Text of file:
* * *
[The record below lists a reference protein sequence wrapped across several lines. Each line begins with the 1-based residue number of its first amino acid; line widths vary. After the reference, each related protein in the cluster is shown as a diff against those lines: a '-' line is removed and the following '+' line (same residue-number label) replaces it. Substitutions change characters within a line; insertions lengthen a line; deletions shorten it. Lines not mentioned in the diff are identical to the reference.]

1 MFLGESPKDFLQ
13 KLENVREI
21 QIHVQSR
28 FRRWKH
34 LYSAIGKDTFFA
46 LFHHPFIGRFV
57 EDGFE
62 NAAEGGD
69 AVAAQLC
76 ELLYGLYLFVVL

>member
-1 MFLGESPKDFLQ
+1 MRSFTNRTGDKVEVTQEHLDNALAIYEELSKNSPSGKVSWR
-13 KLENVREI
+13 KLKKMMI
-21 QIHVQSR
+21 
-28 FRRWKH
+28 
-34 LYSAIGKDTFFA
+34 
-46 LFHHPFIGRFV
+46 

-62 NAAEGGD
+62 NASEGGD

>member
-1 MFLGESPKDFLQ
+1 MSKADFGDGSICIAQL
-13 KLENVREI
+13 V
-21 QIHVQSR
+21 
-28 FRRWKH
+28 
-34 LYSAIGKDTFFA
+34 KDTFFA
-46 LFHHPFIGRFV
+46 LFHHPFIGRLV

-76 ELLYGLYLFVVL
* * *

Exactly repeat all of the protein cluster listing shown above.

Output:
[The record below lists a reference protein sequence wrapped across several lines. Each line begins with the 1-based residue number of its first amino acid; line widths vary. After the reference, each related protein in the cluster is shown as a diff against those lines: a '-' line is removed and the following '+' line (same residue-number label) replaces it. Substitutions change characters within a line; insertions lengthen a line; deletions shorten it. Lines not mentioned in the diff are identical to the reference.]

1 MFLGESPKDFLQ
13 KLENVREI
21 QIHVQSR
28 FRRWKH
34 LYSAIGKDTFFA
46 LFHHPFIGRFV
57 EDGFE
62 NAAEGGD
69 AVAAQLC
76 ELLYGLYLFVVL

>member
-1 MFLGESPKDFLQ
+1 MRSFTNRTGDKVEVTQEHLDNALAIYEELSKNSPSGKVSWR
-13 KLENVREI
+13 KLKKMMI
-21 QIHVQSR
+21 
-28 FRRWKH
+28 
-34 LYSAIGKDTFFA
+34 
-46 LFHHPFIGRFV
+46 

-62 NAAEGGD
+62 NASEGGD

>member
-1 MFLGESPKDFLQ
+1 MSKADFGDGSICIAQL
-13 KLENVREI
+13 V
-21 QIHVQSR
+21 
-28 FRRWKH
+28 
-34 LYSAIGKDTFFA
+34 KDTFFA
-46 LFHHPFIGRFV
+46 LFHHPFIGRLV

-76 ELLYGLYLFVVL